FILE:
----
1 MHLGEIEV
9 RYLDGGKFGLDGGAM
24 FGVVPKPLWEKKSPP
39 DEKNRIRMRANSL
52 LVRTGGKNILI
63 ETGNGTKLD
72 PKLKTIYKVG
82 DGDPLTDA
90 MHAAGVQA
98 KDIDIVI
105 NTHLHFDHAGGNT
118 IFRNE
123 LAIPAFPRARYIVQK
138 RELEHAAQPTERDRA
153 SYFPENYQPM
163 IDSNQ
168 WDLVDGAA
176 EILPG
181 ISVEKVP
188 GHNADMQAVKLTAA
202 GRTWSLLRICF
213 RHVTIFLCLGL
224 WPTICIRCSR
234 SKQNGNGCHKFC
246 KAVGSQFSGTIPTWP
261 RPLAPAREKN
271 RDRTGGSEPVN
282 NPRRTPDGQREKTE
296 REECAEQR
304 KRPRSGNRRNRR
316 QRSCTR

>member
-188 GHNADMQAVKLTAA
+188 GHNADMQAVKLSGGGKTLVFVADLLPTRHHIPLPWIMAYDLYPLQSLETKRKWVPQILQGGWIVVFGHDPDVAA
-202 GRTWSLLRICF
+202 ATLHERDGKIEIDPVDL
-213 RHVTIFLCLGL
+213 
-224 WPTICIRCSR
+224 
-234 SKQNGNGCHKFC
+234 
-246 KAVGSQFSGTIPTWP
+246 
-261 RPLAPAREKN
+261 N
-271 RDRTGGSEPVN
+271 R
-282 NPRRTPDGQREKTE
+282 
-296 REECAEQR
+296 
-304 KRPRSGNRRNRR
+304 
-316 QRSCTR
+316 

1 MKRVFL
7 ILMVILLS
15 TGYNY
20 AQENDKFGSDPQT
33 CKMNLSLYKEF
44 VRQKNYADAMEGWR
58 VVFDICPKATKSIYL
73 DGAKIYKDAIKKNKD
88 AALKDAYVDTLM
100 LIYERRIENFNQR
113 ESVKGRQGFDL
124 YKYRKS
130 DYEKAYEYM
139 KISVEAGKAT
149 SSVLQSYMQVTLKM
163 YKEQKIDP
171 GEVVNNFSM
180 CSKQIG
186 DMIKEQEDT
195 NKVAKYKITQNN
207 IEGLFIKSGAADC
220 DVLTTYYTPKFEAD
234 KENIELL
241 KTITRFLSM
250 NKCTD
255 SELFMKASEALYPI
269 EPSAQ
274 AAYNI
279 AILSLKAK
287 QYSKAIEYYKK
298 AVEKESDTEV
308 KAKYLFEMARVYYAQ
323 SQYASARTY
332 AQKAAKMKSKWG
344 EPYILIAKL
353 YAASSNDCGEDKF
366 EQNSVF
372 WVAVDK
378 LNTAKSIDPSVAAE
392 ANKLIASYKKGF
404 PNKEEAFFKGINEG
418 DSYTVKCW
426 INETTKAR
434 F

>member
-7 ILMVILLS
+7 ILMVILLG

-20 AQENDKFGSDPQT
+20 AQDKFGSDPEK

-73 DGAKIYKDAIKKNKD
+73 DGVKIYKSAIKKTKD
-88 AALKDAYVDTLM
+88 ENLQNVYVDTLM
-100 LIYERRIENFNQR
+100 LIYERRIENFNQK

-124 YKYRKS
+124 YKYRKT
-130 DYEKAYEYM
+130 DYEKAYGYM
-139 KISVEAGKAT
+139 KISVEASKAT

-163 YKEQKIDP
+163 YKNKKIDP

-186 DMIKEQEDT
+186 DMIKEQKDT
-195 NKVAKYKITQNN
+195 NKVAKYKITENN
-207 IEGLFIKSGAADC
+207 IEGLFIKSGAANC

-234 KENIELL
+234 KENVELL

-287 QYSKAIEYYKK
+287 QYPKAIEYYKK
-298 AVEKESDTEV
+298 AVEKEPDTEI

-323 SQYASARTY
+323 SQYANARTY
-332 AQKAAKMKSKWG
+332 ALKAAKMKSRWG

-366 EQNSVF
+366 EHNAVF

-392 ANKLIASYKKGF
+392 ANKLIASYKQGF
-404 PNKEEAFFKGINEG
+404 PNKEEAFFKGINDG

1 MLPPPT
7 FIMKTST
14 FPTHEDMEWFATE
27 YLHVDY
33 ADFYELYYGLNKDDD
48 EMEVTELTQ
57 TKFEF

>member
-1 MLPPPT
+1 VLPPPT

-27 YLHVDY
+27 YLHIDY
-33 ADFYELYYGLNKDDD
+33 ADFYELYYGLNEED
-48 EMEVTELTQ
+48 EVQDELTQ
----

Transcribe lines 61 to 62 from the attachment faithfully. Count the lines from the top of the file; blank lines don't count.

33 CKMNLSLYKEF
44 VRQKNYADAMEGWR